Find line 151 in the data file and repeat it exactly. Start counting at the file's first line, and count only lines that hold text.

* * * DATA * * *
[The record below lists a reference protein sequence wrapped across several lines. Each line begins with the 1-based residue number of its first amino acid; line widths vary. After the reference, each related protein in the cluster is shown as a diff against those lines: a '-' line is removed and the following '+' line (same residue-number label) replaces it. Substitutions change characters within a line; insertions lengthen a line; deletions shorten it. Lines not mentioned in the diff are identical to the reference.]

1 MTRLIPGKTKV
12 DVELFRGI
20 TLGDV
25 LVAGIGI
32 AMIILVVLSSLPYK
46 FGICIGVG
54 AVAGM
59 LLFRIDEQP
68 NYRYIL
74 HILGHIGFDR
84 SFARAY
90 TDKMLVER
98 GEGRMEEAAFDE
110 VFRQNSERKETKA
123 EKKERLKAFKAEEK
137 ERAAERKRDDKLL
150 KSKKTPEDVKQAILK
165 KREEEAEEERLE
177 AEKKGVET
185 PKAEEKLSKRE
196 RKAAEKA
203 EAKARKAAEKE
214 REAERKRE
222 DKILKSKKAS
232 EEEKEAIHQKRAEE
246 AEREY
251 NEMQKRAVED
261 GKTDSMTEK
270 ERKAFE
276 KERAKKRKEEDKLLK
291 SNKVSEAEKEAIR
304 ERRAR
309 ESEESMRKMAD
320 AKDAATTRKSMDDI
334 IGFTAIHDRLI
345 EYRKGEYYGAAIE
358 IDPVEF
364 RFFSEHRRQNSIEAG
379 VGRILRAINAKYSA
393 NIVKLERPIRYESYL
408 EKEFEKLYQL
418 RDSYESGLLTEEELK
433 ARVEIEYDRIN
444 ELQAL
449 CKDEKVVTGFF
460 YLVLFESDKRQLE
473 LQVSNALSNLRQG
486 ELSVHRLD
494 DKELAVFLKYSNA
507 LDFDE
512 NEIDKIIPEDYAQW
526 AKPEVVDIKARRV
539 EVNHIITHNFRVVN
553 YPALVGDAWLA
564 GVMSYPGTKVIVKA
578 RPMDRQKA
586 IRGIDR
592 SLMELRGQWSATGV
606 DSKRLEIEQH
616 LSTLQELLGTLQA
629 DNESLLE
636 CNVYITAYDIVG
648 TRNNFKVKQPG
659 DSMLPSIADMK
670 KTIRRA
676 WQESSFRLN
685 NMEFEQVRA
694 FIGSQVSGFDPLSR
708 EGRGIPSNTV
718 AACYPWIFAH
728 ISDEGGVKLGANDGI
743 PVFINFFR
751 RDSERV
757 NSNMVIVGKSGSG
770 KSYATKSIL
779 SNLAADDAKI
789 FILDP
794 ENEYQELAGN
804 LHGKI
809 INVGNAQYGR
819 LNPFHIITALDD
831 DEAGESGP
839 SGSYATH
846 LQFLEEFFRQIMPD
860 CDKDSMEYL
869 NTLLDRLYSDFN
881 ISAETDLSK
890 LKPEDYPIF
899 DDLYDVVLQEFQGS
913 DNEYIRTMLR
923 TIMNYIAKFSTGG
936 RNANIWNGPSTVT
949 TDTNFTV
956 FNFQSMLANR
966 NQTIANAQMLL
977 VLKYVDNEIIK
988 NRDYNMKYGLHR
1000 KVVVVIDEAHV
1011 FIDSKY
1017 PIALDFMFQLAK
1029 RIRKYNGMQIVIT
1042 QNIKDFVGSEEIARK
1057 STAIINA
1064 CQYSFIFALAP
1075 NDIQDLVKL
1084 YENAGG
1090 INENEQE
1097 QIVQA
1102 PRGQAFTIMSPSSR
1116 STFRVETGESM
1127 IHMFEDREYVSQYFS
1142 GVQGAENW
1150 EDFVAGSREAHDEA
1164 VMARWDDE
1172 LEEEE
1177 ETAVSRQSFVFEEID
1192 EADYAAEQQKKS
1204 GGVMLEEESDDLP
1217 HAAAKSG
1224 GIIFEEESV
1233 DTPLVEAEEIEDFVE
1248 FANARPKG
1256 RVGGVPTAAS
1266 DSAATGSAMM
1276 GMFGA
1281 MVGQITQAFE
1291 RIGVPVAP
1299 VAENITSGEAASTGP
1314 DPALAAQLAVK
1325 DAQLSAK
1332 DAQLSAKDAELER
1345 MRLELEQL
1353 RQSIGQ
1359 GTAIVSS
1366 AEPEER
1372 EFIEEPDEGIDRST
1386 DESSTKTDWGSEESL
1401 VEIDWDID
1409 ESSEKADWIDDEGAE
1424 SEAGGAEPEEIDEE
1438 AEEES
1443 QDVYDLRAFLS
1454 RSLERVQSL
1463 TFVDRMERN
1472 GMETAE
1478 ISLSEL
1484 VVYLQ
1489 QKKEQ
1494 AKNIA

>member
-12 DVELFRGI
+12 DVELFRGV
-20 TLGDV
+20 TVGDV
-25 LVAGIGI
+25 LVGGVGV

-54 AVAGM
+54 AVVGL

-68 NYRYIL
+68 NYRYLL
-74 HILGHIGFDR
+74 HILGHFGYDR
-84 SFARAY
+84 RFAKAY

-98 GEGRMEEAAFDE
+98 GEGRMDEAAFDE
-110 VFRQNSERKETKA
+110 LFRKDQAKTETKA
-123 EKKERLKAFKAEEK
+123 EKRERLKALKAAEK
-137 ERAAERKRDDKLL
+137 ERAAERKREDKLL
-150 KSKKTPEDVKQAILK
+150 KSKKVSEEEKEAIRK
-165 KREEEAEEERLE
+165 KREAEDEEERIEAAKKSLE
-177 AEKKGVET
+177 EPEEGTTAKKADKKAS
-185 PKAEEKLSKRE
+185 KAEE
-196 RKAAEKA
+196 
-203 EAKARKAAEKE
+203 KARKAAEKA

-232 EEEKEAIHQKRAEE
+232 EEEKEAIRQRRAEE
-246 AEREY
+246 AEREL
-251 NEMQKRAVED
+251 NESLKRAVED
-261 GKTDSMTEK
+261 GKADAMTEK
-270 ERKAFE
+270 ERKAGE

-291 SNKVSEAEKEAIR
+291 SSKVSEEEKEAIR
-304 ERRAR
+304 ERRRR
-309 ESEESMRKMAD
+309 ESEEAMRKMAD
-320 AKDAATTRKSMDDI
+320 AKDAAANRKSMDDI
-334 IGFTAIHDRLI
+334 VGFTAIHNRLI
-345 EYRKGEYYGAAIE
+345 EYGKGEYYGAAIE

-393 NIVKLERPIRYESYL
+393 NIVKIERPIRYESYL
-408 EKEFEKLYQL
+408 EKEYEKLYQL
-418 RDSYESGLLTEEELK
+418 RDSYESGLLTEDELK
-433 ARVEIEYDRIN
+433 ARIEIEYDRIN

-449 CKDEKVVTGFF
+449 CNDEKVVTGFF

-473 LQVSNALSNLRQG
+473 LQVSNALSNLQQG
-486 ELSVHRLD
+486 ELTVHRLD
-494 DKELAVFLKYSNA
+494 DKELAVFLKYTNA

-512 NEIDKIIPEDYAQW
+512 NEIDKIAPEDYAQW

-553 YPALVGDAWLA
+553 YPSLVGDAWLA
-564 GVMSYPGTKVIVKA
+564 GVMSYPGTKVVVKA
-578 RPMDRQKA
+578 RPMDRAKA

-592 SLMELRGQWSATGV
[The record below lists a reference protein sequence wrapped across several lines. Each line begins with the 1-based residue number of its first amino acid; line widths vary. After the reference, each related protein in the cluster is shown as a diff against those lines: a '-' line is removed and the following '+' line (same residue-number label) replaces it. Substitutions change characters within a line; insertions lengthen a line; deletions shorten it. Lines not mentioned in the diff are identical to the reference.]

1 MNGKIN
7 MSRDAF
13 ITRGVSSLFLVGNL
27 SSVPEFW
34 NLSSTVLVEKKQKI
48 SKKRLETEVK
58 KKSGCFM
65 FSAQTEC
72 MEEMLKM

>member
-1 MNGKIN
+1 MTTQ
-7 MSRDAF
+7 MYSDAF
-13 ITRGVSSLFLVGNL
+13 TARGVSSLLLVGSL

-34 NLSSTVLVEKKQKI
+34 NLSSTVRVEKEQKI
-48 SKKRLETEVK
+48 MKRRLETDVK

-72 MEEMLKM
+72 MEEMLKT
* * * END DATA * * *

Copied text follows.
>member